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Research helps Hawaii produce exports

disclaimer: image is for illustration purposes only
by Staff Writers
Washington (UPI) Feb 25, 2011
Hawaii growers say they can now export more fruits and vegetables to the U.S. mainland thanks to research by agricultural scientists.

Tropical fruits and vegetables such as papaya, rambutan, longan, dragon fruit and purple-fleshed sweet potato are gaining popularity across the United States but have faced hurdles of strict quarantine restrictions and sanitary measures to keep agricultural pests from reaching the mainland, a release by the U.S. Department of Agriculture said.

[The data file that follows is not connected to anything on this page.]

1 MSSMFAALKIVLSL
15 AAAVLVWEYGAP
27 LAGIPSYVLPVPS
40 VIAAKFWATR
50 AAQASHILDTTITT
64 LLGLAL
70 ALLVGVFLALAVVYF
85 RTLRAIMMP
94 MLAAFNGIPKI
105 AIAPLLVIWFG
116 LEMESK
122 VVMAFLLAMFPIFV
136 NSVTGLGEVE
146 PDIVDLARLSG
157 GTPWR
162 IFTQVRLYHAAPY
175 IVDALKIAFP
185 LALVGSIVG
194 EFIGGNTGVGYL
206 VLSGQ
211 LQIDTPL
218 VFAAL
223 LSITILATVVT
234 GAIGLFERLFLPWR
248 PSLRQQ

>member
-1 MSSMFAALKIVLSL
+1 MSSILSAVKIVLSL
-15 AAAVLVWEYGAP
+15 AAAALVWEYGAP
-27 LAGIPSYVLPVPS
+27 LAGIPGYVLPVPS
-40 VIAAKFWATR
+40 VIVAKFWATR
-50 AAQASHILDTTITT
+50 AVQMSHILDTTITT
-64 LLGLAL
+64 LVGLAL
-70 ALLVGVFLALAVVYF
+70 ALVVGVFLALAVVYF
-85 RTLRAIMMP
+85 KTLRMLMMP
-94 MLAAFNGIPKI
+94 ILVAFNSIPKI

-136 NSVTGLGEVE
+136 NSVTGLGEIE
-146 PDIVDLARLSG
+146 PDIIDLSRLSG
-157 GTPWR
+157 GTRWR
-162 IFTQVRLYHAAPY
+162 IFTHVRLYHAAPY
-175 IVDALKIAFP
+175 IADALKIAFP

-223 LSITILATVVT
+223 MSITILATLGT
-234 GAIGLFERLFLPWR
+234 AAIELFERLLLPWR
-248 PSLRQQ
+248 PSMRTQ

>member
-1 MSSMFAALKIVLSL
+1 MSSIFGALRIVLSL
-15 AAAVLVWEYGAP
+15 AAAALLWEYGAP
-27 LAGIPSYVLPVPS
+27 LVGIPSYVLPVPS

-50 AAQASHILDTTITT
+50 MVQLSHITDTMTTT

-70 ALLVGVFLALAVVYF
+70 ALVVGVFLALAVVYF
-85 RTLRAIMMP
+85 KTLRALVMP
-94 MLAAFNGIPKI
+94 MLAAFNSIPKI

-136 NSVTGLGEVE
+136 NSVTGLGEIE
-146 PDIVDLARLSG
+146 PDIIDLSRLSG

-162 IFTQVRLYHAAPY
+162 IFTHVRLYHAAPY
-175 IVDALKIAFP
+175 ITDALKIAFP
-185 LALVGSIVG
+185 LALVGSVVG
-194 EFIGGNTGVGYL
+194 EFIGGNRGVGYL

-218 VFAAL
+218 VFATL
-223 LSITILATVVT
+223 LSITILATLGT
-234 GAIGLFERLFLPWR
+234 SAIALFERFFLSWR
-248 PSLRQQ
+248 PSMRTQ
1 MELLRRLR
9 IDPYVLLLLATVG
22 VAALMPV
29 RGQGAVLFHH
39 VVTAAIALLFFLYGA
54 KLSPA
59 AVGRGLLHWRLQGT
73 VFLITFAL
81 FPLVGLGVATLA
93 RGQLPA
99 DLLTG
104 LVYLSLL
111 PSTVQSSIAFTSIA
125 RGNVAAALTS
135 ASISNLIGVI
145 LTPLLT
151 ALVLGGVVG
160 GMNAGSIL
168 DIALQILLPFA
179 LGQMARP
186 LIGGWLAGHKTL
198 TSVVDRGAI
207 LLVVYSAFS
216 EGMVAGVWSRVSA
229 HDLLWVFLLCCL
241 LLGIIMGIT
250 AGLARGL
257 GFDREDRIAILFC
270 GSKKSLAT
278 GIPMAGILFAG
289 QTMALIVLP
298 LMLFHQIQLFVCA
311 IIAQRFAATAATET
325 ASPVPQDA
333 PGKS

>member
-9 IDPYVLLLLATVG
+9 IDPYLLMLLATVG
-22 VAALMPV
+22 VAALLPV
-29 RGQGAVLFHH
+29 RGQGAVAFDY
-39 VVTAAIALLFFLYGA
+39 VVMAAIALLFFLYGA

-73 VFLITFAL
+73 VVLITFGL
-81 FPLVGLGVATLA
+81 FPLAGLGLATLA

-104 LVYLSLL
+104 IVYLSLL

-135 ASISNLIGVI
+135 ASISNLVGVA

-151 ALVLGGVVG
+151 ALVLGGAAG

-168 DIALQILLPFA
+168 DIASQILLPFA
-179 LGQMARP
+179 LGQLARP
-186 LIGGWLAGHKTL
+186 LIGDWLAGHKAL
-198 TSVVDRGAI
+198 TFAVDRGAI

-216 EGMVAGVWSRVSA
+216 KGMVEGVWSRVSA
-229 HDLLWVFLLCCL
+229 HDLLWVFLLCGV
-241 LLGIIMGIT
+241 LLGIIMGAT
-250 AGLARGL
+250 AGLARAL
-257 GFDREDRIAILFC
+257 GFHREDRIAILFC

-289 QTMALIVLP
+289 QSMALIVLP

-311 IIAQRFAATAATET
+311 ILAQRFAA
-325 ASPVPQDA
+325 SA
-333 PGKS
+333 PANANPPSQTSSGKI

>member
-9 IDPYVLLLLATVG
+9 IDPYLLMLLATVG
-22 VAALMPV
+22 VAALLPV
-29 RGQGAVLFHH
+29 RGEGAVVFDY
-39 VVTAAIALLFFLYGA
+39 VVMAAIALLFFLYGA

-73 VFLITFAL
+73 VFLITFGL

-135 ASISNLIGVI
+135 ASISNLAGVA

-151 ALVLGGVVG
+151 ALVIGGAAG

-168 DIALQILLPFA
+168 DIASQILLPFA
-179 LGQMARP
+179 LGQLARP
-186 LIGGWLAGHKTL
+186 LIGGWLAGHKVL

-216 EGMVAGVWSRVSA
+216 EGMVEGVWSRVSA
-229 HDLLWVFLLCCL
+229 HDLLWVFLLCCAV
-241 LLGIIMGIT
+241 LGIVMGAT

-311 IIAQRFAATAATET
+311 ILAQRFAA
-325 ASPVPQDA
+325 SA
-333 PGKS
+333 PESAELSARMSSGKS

Researchers working for the USDA's Agricultural Research Service have developed generic irradiation protocols found to control a wide variety of quarantine insect pests found on fresh produce, the release said.

Working with the USDA's Animal and Plant Health Inspection Service and Hawaiian growers and exporters, research service scientists found a generic dose of 150 grays of radiation was sufficient to control three species of fruit flies found in Hawaii, and a dose of 400 Gy is effective against many other pests.

The results convinced the USDA Inspection Service to approve the generic irradiation doses for treatment of Hawaiian produce.

Thanks to the research, it is now easier and less costly for Hawaiian growers to share their produce with mainland consumers, the USDA said.

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